When poet Katie Nealon really wants to convey something from the heart, she doesn’t turn to a keyboard or a pen. Rather, she reaches for metal blocks of type. “You are literally holding the words in your hand. There’s more weight to it,” she says.
Nealon is president of Sebastopol’s North Bay Letterpress Arts, a thriving local co-op of writers and artists who rely on the ancient art of transferring words and images to paper as expressions of their work. The nonprofit organization, founded in 2015, has a 1,600-square-foot shop in Sebastopol where members have access to nine presses and over 200 cases of type. The association also offers public and private classes. Nealon’s work includes self-published books of poetry and greeting cards, and she recently reprinted copies of the “Sonoma Strong” cards she originally produced after the 2017 fires.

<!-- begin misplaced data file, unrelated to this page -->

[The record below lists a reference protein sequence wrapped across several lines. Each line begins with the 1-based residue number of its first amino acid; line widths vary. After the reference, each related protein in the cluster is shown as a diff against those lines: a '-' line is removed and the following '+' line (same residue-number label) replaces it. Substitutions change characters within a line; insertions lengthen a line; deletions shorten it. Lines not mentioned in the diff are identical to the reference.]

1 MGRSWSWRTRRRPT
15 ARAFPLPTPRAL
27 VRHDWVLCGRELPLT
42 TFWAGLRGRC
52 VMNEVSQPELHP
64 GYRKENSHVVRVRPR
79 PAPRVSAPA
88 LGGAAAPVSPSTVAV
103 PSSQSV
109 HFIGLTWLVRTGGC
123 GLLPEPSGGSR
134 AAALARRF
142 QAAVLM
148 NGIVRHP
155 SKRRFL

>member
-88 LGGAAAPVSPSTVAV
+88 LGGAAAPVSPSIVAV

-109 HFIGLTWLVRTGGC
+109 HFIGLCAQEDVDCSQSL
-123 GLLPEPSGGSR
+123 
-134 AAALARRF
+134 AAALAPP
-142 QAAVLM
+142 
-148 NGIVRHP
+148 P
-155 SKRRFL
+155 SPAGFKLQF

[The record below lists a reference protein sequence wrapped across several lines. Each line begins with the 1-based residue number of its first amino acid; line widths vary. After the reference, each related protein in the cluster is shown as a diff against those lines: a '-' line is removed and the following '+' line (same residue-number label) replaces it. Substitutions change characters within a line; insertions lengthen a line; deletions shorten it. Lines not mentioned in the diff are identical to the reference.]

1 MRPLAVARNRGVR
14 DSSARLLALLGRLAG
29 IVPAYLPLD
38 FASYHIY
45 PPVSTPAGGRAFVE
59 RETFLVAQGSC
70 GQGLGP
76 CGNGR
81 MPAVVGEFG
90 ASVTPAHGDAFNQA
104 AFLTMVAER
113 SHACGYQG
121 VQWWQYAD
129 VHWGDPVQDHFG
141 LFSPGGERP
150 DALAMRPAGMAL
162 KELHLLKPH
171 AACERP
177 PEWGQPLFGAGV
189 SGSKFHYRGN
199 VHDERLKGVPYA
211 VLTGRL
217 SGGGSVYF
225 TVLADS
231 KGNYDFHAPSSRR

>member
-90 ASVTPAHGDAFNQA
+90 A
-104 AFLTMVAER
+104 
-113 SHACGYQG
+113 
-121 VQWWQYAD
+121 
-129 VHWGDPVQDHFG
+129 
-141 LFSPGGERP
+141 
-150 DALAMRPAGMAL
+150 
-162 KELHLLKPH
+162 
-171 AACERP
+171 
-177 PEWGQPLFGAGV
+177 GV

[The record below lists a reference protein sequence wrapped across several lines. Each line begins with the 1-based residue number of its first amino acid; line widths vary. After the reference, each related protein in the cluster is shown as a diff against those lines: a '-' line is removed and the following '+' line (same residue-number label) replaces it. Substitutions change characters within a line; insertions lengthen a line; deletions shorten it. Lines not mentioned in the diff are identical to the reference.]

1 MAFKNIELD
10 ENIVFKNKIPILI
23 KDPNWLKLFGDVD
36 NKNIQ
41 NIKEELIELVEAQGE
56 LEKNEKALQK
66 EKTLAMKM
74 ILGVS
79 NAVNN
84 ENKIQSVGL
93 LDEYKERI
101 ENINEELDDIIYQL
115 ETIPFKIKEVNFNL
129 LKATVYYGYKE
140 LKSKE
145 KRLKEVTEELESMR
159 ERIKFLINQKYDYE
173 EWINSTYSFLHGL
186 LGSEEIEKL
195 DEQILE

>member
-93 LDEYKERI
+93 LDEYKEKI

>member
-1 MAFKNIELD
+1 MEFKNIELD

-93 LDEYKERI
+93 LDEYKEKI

Healdsburg artist Pauline Minser worked through the grief of losing a close friend by printing a book featuring a favorite poem. She also makes her own fanciful cards for holidays. “Why pay for a Hallmark card when we can make our own, using quality artist papers?” she says. With letterpress, blocks of ink-stained metal type are arranged in rows and then pushed down onto paper. The process is time-consuming, physically demanding, and sometimes frustrating.
But letterpress shops are proliferating, inviting new devotees to pick up where Johannes Gutenberg left off and put a personal stamp on Valentine’s Day cards, wedding invitations, business cards, and other printed material. Nealon, a graphic artist professionally, said she could more easily design her art on a computer. But that doesn’t get to the heart of the matter. “It’s in our blood,” she says of working the press.
North Bay Letterpress Arts, 925-D Gravenstein Highway S., Sebastopol. Public workshops in the art of hand-set type and hand-and foot-powered presses are offered several times a month. northbayletterpressarts.org.